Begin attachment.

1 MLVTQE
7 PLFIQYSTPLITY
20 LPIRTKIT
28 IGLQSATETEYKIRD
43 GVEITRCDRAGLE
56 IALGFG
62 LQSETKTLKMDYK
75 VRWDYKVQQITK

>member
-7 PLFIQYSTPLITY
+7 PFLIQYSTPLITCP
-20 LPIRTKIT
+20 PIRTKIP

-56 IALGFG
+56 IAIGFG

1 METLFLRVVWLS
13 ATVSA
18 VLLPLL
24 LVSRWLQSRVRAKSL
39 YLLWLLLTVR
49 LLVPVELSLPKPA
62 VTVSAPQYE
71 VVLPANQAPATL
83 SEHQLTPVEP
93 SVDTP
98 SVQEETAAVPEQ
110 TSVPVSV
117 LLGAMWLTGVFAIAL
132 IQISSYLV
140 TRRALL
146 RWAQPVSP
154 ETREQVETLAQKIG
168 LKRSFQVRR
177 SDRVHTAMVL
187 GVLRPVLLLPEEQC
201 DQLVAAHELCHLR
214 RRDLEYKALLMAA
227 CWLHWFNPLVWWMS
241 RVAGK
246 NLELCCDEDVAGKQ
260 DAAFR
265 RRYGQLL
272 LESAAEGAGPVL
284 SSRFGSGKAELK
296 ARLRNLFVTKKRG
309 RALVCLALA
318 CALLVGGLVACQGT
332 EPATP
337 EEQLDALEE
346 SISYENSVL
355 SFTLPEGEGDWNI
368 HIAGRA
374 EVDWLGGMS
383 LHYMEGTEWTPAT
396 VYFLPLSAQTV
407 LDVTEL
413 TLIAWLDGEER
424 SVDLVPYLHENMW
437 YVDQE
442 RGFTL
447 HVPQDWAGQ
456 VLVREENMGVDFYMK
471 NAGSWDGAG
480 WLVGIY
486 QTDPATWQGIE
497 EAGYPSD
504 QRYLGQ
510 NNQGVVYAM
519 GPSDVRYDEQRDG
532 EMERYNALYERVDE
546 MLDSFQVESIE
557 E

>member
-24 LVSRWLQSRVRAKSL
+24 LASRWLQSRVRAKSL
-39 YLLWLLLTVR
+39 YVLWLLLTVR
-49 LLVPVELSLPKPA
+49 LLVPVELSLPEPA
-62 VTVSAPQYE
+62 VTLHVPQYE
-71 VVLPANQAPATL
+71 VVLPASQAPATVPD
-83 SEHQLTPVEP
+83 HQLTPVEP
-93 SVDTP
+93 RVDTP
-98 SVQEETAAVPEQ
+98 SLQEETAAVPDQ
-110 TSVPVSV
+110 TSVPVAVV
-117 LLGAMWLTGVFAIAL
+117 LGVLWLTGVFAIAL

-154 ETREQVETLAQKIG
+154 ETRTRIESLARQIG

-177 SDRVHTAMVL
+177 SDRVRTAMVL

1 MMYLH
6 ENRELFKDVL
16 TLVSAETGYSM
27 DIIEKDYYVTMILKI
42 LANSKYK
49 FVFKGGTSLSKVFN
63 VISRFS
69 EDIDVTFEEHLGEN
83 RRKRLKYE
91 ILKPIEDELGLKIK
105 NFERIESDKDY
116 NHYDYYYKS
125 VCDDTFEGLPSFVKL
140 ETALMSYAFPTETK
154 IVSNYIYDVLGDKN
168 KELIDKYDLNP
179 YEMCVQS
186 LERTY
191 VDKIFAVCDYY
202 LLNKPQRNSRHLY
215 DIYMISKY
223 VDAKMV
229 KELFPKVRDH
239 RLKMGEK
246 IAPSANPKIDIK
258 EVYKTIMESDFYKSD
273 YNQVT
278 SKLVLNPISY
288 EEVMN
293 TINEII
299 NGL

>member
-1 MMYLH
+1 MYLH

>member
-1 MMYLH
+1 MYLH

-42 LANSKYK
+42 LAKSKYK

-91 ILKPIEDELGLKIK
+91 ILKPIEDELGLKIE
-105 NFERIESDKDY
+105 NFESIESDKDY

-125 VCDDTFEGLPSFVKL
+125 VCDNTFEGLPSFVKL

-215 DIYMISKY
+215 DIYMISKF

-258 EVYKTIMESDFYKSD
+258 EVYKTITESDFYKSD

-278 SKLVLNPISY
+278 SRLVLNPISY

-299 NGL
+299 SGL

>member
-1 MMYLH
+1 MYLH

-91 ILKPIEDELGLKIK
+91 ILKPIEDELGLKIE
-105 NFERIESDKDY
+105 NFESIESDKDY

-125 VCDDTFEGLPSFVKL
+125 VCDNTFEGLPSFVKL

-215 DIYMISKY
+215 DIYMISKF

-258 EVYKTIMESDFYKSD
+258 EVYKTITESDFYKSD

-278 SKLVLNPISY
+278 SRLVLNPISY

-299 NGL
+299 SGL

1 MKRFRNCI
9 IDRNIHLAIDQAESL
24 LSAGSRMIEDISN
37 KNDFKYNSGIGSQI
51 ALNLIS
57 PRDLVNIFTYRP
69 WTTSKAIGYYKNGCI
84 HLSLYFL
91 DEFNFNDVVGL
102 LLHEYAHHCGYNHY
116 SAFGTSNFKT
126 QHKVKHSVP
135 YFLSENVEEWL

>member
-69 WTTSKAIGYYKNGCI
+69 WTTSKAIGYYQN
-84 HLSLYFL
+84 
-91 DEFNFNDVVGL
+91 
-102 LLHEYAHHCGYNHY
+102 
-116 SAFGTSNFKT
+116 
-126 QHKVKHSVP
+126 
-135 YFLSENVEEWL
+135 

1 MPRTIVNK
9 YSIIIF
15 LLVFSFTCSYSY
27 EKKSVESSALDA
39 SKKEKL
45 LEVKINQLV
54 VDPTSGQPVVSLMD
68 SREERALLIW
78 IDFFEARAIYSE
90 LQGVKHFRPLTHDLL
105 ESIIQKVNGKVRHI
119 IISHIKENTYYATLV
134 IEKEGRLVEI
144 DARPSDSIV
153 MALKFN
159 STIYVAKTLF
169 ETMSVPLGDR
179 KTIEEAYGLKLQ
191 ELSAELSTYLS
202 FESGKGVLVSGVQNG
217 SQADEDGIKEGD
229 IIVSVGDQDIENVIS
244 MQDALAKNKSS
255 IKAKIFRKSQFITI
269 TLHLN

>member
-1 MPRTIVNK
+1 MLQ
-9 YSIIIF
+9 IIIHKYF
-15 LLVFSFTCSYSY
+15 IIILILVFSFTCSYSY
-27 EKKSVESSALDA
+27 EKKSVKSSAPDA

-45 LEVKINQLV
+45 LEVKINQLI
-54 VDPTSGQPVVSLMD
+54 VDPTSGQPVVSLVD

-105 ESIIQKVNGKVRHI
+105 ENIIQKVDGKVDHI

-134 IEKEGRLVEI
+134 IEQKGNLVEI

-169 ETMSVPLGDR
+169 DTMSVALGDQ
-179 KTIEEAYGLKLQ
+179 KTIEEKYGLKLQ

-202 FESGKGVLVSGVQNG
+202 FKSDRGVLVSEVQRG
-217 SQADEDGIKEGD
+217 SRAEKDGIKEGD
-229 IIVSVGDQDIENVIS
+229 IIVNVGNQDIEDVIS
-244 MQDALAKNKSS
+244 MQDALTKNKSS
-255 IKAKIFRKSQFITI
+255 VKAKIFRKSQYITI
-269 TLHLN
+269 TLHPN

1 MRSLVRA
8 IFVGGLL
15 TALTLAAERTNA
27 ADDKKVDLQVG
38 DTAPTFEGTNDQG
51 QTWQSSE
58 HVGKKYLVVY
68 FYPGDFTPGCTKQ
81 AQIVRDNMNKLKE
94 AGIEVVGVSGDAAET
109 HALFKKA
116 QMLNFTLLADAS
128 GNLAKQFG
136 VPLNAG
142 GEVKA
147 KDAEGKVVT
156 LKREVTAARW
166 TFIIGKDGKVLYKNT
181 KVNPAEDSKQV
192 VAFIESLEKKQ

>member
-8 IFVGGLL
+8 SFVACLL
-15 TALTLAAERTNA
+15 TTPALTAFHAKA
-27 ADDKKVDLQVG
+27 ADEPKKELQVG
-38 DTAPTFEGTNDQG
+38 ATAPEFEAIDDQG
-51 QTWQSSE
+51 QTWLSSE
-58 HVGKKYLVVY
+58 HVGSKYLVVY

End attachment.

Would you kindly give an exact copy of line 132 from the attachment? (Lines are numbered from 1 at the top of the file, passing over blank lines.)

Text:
>member